The church of Sant' Agnese fuori le Mura was built during the reign of Pope Honorius I (r. 625-38) over the catacombs where Saint Agnes was buried. Although the church was subsequently restored on several occasions, it retains many of its original features.
The beautiful apse mosaic, for instance, survives and depicts St Agnes flanked by popes Honorius (holding a model of the church) and Symmachus (?). Wearing a crown, St Agnes stands on a small platform, from which issue bursts of flames (her funeral pyre?). Over her left arm is draped a white scarf and she holds, in both hands, a scroll sealed with a cross. Both popes are tonsured.
An ancient alabaster statue was turned into a statue of Agnes holding a lamb (her name is similar to the Latin for lamb, Agnus). The bronze additions (1606) are the work of the French sculptor Nicolas Cordier (1567-1612).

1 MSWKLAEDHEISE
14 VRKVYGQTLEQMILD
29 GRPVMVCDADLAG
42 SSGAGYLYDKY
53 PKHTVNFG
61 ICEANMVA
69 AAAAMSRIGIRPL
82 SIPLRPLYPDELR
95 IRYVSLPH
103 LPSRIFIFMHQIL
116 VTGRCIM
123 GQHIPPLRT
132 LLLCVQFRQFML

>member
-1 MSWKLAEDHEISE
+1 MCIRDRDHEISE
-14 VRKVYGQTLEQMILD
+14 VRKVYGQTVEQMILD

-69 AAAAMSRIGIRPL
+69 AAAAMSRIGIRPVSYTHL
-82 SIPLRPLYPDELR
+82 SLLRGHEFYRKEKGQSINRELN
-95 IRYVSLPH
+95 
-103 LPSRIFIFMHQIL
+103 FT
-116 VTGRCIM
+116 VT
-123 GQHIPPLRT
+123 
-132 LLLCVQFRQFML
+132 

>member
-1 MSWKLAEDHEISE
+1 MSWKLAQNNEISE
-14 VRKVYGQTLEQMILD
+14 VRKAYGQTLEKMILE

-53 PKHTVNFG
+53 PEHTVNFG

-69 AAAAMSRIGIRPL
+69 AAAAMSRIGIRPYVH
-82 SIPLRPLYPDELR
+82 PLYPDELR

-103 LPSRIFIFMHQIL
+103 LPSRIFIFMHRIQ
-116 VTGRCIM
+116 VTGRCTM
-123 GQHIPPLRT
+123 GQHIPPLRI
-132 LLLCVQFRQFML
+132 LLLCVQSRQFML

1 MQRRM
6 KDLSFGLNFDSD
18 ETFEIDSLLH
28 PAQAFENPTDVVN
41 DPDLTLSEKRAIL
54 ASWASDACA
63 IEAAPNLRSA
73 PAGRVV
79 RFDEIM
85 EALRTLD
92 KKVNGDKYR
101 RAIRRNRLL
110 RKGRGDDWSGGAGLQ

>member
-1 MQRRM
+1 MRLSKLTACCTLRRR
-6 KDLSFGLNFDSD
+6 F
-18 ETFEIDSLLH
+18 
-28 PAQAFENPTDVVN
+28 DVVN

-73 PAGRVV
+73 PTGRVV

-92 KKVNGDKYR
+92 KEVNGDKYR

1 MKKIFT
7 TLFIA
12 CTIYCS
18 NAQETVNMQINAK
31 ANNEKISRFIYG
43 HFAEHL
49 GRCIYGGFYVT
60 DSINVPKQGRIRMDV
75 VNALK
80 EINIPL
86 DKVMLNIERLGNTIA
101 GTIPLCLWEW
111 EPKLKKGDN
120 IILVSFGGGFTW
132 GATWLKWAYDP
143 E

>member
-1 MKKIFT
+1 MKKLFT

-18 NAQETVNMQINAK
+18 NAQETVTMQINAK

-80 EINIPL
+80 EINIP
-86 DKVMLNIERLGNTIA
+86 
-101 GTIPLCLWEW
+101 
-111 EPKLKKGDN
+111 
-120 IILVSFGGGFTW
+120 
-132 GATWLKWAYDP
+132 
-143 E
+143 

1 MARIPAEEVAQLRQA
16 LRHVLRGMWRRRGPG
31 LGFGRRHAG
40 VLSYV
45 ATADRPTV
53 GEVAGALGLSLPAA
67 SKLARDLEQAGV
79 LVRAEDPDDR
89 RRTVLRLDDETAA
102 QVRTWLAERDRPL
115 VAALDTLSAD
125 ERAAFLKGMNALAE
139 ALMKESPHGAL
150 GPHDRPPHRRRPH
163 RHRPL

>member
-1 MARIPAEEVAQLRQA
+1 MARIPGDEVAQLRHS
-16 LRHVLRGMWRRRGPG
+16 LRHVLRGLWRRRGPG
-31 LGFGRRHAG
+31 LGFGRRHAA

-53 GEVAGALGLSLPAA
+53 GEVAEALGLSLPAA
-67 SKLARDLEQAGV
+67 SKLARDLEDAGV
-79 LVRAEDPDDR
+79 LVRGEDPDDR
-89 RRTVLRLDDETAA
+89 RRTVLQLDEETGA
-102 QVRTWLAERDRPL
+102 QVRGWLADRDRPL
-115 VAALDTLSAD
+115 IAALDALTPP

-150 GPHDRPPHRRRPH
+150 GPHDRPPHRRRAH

The pallium, the stole worn by the pope and metropolitan bishops, is made from the wool of lambs blessed here each year on the feast day of St Agnes (January 21st).
Blogging about Rome:
its art, history and culture.
My name is David Lown and I am an art historian from Cambridge, England. Since 2001 I have lived in Italy, where I run private and
small-group walking tours
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